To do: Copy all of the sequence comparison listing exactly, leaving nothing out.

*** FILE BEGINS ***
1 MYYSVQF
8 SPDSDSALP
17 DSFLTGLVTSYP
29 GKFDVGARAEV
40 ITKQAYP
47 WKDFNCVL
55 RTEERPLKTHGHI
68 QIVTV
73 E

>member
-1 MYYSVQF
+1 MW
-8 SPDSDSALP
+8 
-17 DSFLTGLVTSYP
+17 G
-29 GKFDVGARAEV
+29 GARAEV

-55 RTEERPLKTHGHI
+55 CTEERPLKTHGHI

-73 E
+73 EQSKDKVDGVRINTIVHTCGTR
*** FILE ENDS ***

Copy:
1 MYYSVQF
8 SPDSDSALP
17 DSFLTGLVTSYP
29 GKFDVGARAEV
40 ITKQAYP
47 WKDFNCVL
55 RTEERPLKTHGHI
68 QIVTV
73 E

>member
-1 MYYSVQF
+1 MW
-8 SPDSDSALP
+8 
-17 DSFLTGLVTSYP
+17 G
-29 GKFDVGARAEV
+29 GARAEV

-55 RTEERPLKTHGHI
+55 CTEERPLKTHGHI

-73 E
+73 EQSKDKVDGVRINTIVHTCGTR